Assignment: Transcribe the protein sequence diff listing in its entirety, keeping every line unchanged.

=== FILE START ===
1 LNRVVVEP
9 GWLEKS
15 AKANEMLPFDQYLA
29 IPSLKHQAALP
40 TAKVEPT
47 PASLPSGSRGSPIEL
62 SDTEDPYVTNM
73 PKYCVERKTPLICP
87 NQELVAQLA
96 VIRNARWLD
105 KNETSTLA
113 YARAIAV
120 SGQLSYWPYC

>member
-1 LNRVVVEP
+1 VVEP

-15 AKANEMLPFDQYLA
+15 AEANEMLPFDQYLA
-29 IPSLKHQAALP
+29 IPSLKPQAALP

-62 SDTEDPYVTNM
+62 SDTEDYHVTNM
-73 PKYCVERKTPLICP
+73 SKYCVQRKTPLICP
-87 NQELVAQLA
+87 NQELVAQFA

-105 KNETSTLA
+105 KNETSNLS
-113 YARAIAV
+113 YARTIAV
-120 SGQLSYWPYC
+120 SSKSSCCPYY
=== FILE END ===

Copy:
1 LNRVVVEP
9 GWLEKS
15 AKANEMLPFDQYLA
29 IPSLKHQAALP
40 TAKVEPT
47 PASLPSGSRGSPIEL
62 SDTEDPYVTNM
73 PKYCVERKTPLICP
87 NQELVAQLA
96 VIRNARWLD
105 KNETSTLA
113 YARAIAV
120 SGQLSYWPYC

>member
-1 LNRVVVEP
+1 VVEP

-15 AKANEMLPFDQYLA
+15 AEANEMLPFDQYLA
-29 IPSLKHQAALP
+29 IPSLKPQAALP

-62 SDTEDPYVTNM
+62 SDTEDYHVTNM
-73 PKYCVERKTPLICP
+73 SKYCVQRKTPLICP
-87 NQELVAQLA
+87 NQELVAQFA

-105 KNETSTLA
+105 KNETSNLS
-113 YARAIAV
+113 YARTIAV
-120 SGQLSYWPYC
+120 SSKSSCCPYY